As the years have mounted, so have the stacks of books, ephemera, and Sherlockian gear.  I am not quite as unfettered as Shaw (who likened his collecting to that of a vacuum cleaner on high).  I do have a good-sized selection of toys and youth versions of the Canon.  As a past president of the Minnesota Writers Workshop and a card-carrying member of the Beacon Society, I appreciate the role that Holmes plays in encouraging young folks to read.  I vividly recall how it felt to be praised by Sister Mary Grace.   I believe that we and our future in general are best served by youth who are learning to read and deduce. 

A cornerstone book in so many Sherlockians' libraries is The Baker Street Dozen.  How did you choose the contributors for it? 

E W McDiarmid (Mac) and I were in conversation about the approaching centenary of the stories.   As we explored possibilities, we settled on the list that Conan Doyle compiled.   I worked with an agent to prepare proposals for a variety of approaches.  From a simple reprinting of the list with a forward to explain the competition that accompanied Doyle’s list, to a more robust selection with essays from noted Sherlockians.  

Fortunately, our agent was able to present the latter to Contemporary Books.  Though they eschewed illustrations (which we suggested from the U of MN Special Collections), they were excited about the prospect of essays and interim additions (best of lists, forward, afterward..)  We had already approached a couple of contributors when the proposal was being shopped.   When we were enthusiastically invited to proceed, Mac and I sent letters to folks that we each thought would be interested.   We were pleasantly surprised and not one person declined.  We never made it to our B list   In fact, that is how we ended up with the thirteenth (baker’s dozen…) essay. 

As someone who worked closely with E.W. McDiarmid, what should newer Sherlockians know about such a stalwart from this hobby? 

Mac was truly a gentleman and a scholar.   The epitome of that phrase.   As a librarian, he was well read.  As a Sherlockian, he was welcoming, encouraging, and supportive.  His respect for the game was infectious.  He was also a smart cookie.   His ability to build relationships was at the seat of Special Collections at the U.  The Sherlock Holmes Special Collections are world renowned and available to all.  Mac’s dedication to learning and the library were the foundation.   From the beginning of the Norwegian Explorers, Mac made sure that all were welcome – women as well.  Long before the BSI invested women, the Explorers were populated with X and Y chromosomes.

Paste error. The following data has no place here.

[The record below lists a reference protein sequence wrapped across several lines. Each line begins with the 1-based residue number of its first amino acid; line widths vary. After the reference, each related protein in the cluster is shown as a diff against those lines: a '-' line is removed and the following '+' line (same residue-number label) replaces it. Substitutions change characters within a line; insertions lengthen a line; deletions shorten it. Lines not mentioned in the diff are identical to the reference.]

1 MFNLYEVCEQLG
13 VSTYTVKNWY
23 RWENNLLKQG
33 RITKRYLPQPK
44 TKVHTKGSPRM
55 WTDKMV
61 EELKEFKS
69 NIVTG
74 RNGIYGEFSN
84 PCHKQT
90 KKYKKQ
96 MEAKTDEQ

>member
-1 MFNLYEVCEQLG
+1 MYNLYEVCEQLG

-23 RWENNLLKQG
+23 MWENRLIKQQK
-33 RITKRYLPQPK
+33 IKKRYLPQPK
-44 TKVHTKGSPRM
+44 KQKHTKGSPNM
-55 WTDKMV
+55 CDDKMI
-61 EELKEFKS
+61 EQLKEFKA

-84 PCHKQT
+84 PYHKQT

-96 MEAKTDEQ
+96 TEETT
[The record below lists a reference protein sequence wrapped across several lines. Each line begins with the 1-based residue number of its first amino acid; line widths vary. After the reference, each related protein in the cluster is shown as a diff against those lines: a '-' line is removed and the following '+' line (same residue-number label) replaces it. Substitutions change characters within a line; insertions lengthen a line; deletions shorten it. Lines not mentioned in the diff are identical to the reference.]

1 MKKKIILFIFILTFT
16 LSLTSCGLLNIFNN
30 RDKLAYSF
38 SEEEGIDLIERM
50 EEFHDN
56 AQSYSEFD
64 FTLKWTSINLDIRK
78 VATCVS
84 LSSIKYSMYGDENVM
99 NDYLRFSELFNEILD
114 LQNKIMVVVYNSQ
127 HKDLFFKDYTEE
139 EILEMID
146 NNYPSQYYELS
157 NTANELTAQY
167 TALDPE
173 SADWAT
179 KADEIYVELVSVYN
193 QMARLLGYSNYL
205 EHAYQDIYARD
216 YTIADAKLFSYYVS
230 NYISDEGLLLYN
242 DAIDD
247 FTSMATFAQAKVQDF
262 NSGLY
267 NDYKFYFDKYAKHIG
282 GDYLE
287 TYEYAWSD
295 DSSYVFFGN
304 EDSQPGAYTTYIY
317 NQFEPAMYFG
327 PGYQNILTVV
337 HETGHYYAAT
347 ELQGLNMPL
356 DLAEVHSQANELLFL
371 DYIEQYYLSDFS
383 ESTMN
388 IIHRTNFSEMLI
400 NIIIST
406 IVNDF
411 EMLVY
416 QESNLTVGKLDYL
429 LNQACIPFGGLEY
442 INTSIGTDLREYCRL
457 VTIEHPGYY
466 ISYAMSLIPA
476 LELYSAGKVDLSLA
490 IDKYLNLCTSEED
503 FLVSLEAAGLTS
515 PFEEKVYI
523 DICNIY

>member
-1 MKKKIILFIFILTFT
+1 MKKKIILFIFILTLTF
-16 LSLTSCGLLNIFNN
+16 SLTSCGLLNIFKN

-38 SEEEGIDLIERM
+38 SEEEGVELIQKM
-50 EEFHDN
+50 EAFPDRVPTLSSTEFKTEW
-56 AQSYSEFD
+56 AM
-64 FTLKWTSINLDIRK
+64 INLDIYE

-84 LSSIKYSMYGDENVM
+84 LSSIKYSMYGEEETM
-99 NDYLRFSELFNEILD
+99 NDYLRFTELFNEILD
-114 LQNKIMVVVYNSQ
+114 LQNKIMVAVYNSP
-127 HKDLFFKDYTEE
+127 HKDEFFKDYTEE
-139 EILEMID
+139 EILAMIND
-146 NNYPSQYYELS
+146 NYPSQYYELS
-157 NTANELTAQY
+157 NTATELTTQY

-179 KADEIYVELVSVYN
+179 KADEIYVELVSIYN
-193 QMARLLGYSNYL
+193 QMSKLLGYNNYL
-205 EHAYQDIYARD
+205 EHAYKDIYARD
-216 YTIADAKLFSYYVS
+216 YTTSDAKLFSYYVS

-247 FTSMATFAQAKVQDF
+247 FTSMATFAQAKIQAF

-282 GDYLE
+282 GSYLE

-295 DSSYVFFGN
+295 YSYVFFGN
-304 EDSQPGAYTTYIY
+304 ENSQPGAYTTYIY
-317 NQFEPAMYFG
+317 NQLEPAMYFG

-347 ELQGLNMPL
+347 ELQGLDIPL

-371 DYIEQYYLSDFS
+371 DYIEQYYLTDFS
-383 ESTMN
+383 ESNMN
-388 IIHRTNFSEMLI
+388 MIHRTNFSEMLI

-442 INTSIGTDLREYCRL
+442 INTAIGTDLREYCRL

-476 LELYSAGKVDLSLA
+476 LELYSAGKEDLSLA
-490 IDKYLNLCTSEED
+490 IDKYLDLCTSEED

What book would you recommend to other Sherlockians? 

There are myriad Holmes-related books.   Read ‘em all.  Support authors!  But, first of all, pick up a used copy of the Canon.   I recommend a Doubleday edition.   Now re-read the stories with pencil in hand.  Jot notes ask yourself questions and deface it from cover to cover.   It is a living thing.  Have a conversation with the pages.   As a reference, you will find it invaluable.  Your thoughts are freshest as you are in the midst of re-reading a tale.    

One of my greatest treasures is the Doubleday volumes that Mac gave to me.   The two-books set that he had scribbled in over the years.   As I reread the tales and stop to make a note, or to read his, it is like having one of our one-on-one conversations again.   It is a treasured gift. 

Where do you see Sherlockiana in 5 or 10 years from now? 

Each generation finds Holmes in his or her own way.  Some met him in the Strand, some through Prose and Poetry for Appreciation in parochial school.  For others it was on the radio through Edith Meiser scripts.   Some chose film as their doorway – Eille Norwood, Basil Rathbone, Brett or Cumberbatch. The internet, anime and electronic games entice others.   

As human beings, I expect we will continue to reach forward in new ways to communicate.   With each step forward, hopefully there will still be a pull to the past.  It is in that desire to consider the grace and ease of another era that can bring a sense of calm to our chaotic lives.  What we consider novel today will likely seem old school before long.  If we build on those values of loyalty and justice and the Canon itself, we should be in good hands.